Medarbejdere på Institut for Fødevare- og Ressourceøkonomi (IFRO) – Københavns Universitet

IFRO > Medarbejdere

A decentralised approach to wastewater management in the urbanising region: the case of Jakarta, Indonesia

Publikation: Bidrag til tidsskriftTidsskriftartikelForskningfagfællebedømt

Standard

A decentralised approach to wastewater management in the urbanising region : the case of Jakarta, Indonesia. / Putri, Prathiwi Widyatmi.

I: Urbanisation, Bind 2, Nr. 2, 2017, s. 83–97.

Publikation: Bidrag til tidsskriftTidsskriftartikelForskningfagfællebedømt

Harvard

Putri, PW 2017, 'A decentralised approach to wastewater management in the urbanising region: the case of Jakarta, Indonesia' Urbanisation, bind 2, nr. 2, s. 83–97. https://doi.org/10.1177/2455747117740439

APA

Putri, P. W. (2017). A decentralised approach to wastewater management in the urbanising region: the case of Jakarta, Indonesia. Urbanisation, 2(2), 83–97. https://doi.org/10.1177/2455747117740439

Vancouver

Putri PW. A decentralised approach to wastewater management in the urbanising region: the case of Jakarta, Indonesia. Urbanisation. 2017;2(2):83–97. https://doi.org/10.1177/2455747117740439

Author

Putri, Prathiwi Widyatmi. / A decentralised approach to wastewater management in the urbanising region : the case of Jakarta, Indonesia. I: Urbanisation. 2017 ; Bind 2, Nr. 2. s. 83–97.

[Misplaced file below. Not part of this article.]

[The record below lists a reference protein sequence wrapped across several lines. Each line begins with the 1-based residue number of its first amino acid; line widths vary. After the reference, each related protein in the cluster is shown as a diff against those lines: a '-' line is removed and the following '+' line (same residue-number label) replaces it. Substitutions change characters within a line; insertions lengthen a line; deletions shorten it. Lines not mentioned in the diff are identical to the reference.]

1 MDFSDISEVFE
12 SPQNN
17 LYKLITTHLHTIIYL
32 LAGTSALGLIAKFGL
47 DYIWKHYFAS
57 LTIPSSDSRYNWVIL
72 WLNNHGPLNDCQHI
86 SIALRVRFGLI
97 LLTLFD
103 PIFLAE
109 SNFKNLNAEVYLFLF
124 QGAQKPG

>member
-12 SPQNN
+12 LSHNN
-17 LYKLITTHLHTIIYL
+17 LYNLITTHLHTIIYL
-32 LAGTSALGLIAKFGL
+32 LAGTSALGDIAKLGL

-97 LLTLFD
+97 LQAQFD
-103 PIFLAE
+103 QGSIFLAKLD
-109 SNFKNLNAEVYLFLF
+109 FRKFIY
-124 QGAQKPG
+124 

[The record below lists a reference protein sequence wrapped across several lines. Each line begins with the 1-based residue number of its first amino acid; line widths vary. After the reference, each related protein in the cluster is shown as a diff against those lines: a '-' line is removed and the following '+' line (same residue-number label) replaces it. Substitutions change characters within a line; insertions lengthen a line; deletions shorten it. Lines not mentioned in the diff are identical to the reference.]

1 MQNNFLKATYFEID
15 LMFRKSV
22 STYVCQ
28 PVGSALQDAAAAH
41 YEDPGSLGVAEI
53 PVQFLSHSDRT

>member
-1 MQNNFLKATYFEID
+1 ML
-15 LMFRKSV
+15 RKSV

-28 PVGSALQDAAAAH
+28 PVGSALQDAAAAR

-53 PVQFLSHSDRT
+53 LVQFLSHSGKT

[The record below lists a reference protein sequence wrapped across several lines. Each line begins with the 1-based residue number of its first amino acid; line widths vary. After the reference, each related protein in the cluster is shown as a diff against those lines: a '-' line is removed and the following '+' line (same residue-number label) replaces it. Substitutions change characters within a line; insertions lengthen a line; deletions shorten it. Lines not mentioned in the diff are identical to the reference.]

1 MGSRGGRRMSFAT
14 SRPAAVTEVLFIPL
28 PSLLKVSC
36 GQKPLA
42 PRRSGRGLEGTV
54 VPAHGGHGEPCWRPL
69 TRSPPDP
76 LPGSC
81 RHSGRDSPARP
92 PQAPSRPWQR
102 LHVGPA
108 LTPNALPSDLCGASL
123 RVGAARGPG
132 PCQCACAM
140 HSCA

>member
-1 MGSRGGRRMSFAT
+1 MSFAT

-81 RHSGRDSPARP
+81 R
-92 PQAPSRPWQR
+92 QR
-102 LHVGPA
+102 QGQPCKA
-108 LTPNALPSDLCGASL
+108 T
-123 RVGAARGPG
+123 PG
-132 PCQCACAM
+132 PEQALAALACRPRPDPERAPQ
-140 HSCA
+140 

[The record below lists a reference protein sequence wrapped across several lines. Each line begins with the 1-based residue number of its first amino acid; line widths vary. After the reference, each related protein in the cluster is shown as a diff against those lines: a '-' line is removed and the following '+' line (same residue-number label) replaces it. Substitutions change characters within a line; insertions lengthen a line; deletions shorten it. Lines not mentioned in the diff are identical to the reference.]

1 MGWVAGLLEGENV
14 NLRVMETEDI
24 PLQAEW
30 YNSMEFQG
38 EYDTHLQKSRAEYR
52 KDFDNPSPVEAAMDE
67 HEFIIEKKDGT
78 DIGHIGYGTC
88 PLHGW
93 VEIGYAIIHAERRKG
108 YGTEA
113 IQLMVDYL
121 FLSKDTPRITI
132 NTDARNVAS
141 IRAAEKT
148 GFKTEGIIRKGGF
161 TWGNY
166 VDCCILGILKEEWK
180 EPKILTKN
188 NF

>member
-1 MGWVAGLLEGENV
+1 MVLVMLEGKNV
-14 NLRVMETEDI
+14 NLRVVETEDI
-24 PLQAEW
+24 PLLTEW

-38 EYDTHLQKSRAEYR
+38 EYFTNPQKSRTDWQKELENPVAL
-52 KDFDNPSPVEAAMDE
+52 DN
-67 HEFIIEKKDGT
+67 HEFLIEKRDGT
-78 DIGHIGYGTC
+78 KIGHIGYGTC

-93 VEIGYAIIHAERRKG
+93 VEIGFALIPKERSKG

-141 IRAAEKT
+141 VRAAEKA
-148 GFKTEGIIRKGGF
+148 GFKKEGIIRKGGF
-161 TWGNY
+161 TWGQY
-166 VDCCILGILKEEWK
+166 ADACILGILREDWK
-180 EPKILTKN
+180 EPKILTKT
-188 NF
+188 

Bibtex

@article{bb9e76e966ad4814acf2252e360d0d68,
title = "A decentralised approach to wastewater management in the urbanising region: the case of Jakarta, Indonesia",
abstract = "State-led and market-oriented approaches to sanitation development in Jakarta have favoured the construction of large-scale centralised sewerage systems. This development approach is not always suitable because the principles of modern infrastructure underlying the technological systems are not applicable in informal settlements scattered over the metropolis. Due to spatial fragmentation within the built environment, diverse socio-economic and fragile geo-ecological conditions in different settlements and the city as a whole, Jakarta needs to adopt a decentralised approach to wastewater management. This article examines governmental dynamics in Jakarta and analyses a sanitation project to introduce improved septic tanks and community sludge-hauling enterprises. The presence of (international) NGOs and civil society organisations is often vital to help communities enrich their technical knowledge of environmental problems and expand their sociopolitical networks. Nevertheless, local initiatives provide a limited response to community sanitation needs and sanitation problems beyond the neighbourhood level. This article argues that the introduction of decentralised sanitation systems requires a new form of state-led infrastructure provision, which involves the (transformative) participation of local actors. In doing so, it extends the notion of decentralised wastewater management beyond purely technological concerns.",
author = "Putri, {Prathiwi Widyatmi}",
year = "2017",
doi = "10.1177/2455747117740439",
language = "English",
volume = "2",
pages = "83–97",
journal = "Urbanisation",
publisher = "Sage Publications India Pvt. Ltd",
number = "2",

}

RIS